A leading Duhoki veterinary surgeon is calling on federal and local authorities to adopt a more humane approach to the persistent problem of stray dogs throughout Iraq.
Dr Sulaiman Tameer believes that the introduction of a ‘neuter and release’ system, similar to the policy in Istanbul, would prove far more effective than the current method of shooting strays dead. Tameer proposes a Humane Animal Protection Control (HAPC) program to tackle the problem.
He quotes statistics from a 2012 edition of Almada newspaper to illustrate the futility of the police being charged with killing the animals. 207,000 stray dogs were shot dead in 2012, 93,368 of them in Baghdad. Current figures are not available, but the capital continues to have a sizeable problem.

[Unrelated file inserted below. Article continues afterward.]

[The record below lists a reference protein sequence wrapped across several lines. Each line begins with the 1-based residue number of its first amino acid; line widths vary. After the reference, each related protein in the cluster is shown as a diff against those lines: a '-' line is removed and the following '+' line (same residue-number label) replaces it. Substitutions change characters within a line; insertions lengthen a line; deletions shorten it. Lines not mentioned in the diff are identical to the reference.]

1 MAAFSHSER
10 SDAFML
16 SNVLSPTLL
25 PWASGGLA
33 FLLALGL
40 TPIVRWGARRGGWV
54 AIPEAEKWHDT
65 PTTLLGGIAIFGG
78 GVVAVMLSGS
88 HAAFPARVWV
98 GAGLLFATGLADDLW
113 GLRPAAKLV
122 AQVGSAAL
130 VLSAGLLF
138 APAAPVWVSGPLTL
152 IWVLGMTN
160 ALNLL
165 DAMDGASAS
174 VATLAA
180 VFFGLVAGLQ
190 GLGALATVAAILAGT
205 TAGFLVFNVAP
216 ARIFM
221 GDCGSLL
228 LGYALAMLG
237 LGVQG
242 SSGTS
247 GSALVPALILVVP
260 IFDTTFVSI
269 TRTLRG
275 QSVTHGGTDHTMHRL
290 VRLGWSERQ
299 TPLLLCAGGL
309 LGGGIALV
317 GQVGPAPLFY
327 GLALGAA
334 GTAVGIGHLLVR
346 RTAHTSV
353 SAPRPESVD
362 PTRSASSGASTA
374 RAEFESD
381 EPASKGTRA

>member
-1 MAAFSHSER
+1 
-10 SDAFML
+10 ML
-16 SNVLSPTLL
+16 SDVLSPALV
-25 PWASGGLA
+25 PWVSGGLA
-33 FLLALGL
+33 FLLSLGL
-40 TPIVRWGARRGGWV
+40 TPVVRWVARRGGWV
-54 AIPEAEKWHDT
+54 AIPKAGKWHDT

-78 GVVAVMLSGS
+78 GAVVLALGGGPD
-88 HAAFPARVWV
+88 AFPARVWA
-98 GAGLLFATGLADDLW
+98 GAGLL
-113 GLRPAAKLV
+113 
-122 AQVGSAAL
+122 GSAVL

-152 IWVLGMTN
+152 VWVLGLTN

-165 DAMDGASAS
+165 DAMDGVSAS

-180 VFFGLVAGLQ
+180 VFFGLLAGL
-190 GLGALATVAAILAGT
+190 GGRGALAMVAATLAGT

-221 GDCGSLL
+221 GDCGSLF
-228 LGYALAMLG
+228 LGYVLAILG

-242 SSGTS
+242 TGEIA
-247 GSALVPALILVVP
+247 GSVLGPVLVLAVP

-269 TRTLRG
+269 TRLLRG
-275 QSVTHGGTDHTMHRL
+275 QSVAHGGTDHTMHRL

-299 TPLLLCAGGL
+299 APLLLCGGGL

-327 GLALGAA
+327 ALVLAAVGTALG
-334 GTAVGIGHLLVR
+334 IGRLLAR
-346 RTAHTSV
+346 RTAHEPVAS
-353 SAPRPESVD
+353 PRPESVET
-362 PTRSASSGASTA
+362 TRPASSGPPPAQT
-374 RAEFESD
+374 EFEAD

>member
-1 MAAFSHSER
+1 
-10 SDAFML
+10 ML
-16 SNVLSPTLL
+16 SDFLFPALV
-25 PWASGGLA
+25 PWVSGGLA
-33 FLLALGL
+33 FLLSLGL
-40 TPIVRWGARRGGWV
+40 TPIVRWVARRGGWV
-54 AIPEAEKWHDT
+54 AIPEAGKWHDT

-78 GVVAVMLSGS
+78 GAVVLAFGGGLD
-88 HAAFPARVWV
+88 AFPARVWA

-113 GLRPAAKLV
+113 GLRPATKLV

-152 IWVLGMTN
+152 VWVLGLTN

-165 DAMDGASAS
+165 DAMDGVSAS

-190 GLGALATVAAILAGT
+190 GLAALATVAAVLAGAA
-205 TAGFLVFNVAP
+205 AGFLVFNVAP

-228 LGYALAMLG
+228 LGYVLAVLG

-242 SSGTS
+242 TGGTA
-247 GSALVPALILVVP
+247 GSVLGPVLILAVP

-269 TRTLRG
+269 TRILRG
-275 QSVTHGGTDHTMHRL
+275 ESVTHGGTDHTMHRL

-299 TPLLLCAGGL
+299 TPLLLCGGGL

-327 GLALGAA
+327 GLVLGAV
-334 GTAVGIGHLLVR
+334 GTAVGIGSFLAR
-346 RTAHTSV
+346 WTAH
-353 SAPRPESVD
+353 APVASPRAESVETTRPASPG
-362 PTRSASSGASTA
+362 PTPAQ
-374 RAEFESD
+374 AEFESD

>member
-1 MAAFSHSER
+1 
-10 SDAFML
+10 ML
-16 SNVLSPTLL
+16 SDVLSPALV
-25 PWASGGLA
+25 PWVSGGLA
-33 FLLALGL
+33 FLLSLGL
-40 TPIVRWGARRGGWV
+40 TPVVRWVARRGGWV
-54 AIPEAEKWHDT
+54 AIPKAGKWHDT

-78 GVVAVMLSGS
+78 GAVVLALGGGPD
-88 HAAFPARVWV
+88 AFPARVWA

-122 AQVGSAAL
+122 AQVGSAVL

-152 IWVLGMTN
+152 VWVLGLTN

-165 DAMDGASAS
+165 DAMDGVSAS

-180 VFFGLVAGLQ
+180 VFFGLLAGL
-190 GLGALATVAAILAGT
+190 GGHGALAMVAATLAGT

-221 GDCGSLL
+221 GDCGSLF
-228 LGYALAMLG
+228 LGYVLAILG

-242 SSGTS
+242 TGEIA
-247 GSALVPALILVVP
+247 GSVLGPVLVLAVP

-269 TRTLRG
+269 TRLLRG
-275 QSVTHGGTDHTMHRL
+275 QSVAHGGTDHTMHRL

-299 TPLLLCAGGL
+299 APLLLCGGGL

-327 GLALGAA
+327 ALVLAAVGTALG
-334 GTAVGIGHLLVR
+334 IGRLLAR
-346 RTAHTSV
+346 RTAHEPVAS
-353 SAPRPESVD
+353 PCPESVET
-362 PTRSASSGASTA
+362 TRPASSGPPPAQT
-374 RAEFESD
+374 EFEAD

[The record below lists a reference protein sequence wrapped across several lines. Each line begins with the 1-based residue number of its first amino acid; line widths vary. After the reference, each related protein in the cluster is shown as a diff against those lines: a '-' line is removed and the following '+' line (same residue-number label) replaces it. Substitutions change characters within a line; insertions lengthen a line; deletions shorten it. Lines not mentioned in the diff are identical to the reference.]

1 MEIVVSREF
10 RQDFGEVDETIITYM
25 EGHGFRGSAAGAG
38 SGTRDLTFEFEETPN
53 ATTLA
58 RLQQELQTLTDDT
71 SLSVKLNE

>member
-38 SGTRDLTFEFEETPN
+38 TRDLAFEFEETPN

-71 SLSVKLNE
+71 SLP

The HAPC program proposes that strays are rounded up and taken to a shelter for processing. Aggressive or injured animals will remain at the shelter, but healthy, calm ones will be neutered, tagged and returned to the area in which they were originally found. The Capture, Neuter, Vaccinate, Register and Return (CNVRR) policy works well in Istanbul, where in less conservative areas dogs are not considered a nuisance – indeed many are seen as part of the neighbourhood and treated as communal pets.
Such a project would require significant investment, but Tameer insists it would be a harmonious, humane solution to a persistent problem.